A trip home and reflections on the dynamics of lived experience

Dear Reader it has been a while!  I’m going to write about two interlinked things, a trip home and some reflections on the dynamics of lived experience.  I’ll elaborate on what I mean by that as we make some progress.

A trip home

Firstly, I should clarify that by home I mean ‘up North’ which for me means Cheshire, where I was born and grew up.  I’m in the lucky position of having quite a few ‘homes’ – Cheshire and Cambridgeshire amongst them.  There are others too though, such as Hillsborough (though the less said about the crestfallen Owls at present, the better) and Headingley.

There were lots of surreal aspects about the journey up North.  The first of these was that it was happening at all.  The first time in a year, an interval unheard of!  We’re a close family so despite the 165 miles of geography between us we see each other often, which is great.  Home holds so many memories, especially with mum and dad still living at the house where I grew up.  

Each visit brings the memories flooding back, especially in the summer with nostalgic recollections of keenly contested games of cricket and football, house parties with friends and much more besides.

Visiting felt a bit like Christmas Eve.  We packed for what felt like a month and set off with nervous excitement.  It was the furthest I had driven by some distance and we managed to double the mileage of Fran’s car in the process of the round trip.  We’re now pushing for 800 miles in the 18 months since it was purchased.

Traffic jams on the M6 (where else?!) only served to heighten the sense of anticipation and before I knew it we pulled up on the drive some 4 hours after we had set off. Not bad for a pre bank holiday Friday evening I suppose.

Being able to see my parents in the flesh was an amazing privilege.  

That night I slept uninterrupted for hours.  16 I think. My body felt a peace it had lacked and longed for in a long time.

Familiar places and sights – the flowers in the garden that I had been visualising, I finally got to see. I walked around slowly and deliberately taking in each one.

I got to see my wider family too…my sister and her new fiancé who have met and become engaged since we were home, a reminder of just how much time had passed.

There were challenging aspects too. It felt intense.  At times I was almost overstimulated.  I just needed to sit quietly and drink it all in.  I apologised for my quietness, like I was reaching for my sociable self but couldn’t quite find it initially.  Flashes of it re-emerged, alongside a realisation that it might take longer than I imagined to readjust.  Readjust we will though.  It will take time, but I hope that is time we now have.

Reflections on the dynamics of lived experience

To define my terms again, I mean lived experience of my own impairment.  My reflections are that this is now a double edged sword and needs to be managed with some care.  It reminds me of a good real ale.  It can reach parts other things just simply cannot but needs to be enjoyed in the right circumstances and not to excess.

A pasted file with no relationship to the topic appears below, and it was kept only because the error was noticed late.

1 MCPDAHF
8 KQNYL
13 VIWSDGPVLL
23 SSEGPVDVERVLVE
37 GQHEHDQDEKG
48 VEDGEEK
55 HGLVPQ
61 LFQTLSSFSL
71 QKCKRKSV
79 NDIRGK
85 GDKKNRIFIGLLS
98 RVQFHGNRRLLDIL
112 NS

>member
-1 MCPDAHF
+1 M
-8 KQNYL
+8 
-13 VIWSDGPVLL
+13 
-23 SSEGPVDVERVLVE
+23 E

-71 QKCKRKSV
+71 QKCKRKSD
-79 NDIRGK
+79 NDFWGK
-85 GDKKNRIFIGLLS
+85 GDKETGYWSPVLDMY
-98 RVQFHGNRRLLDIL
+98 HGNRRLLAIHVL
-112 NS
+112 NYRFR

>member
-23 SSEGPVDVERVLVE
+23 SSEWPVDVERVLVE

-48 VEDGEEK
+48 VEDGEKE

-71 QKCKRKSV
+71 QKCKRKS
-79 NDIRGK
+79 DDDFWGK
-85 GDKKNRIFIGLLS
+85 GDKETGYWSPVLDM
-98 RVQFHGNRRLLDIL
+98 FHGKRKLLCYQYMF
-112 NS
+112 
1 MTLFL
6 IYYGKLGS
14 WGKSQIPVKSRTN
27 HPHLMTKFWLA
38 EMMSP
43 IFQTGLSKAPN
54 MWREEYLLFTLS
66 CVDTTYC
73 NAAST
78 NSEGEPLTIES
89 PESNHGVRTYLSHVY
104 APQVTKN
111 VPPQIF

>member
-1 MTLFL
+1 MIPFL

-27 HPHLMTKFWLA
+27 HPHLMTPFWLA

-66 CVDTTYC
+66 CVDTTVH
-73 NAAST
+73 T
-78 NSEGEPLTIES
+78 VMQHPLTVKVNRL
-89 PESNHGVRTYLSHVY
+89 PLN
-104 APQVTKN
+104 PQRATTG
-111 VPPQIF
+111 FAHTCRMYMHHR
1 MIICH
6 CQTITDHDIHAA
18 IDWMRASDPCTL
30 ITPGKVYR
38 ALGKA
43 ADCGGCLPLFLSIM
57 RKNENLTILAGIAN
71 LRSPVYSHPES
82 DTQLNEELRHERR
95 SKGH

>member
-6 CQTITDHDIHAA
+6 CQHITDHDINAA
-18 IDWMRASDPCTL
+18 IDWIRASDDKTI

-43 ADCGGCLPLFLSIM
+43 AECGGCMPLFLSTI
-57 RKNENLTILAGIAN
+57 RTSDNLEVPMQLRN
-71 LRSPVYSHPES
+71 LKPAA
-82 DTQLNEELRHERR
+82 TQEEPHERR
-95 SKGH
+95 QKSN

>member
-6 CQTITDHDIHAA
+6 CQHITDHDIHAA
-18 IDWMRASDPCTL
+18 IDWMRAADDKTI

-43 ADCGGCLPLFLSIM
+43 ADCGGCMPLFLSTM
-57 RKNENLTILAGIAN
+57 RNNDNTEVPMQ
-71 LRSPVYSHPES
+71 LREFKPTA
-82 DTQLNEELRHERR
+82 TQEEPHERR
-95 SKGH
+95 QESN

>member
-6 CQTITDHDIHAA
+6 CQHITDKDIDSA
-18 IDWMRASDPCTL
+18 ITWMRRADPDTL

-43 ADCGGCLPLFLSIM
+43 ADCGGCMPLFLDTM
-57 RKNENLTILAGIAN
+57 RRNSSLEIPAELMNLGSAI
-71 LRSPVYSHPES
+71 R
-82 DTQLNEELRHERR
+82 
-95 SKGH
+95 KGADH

If I’m honest with myself and with you dear reader, I think there are times when my lived experience can be a bit too much.  At times during the pandemic its weight has been particularly heavy as I’ve been aware of the disproportionately negative impact that Covid has, and is having on disabled people in general.

Skilfully employed, lived experience and its use, to use a different analogy, is a bit like being a tour guide.  You have the knowledge to point out different facets of a place, to offer an experience and perspective only a true local would know.  There is just no substitute for that experience in some instances.

However.  Always a however.  There are lots of tour guides, each with their own views on what the best way to navigate through a place is.  No journey will ever be quite the same, even if there are similarities.  Whilst there may be some common features that are identifiable, each tour guide will be careful to point out the differences in the particular nuances of the routes taken.  It is particularly important to be attentive as detail matters.

Sometimes, from personal experience, being that tour guide brings particular kind of pressures too. There is a pressure to point out the most important features, those aspects that other journeys can’t highlight. To make an impact.  A really important opportunity but a real responsibility too.

Lived experience isn’t something I can switch off either.  This is my life.  I will always have my impairments and how they impact on me. I can’t simply leave it behind when I walk out of the door. Personally, too I can feel a sense of obligation, to feel like I have to show that I can all the time and to succeed despite the obstacles I experience.  Whilst I am fiercely independent, there are days when this can be a drain too.  I’m just me after all.

This pressure and the lack of an off switch means that for me, I have to manage it carefully, perhaps even in future to exercise greater care about what I do talk about (and do not). Maybe the trick is in just being more selective about when, how and where to use it, and when not too.

If you are reading this, you can help those around you too.  Use that lived experience with care to maximise the difference it can make. 

Times ahead are perhaps a little uncertain.  One thing is for sure though, I’m glad I made that trip home, and hope it’s not another year until I make the next one.    

About the Author

Dr Chris Whitaker is a disability blogger who writes on impairment related issues.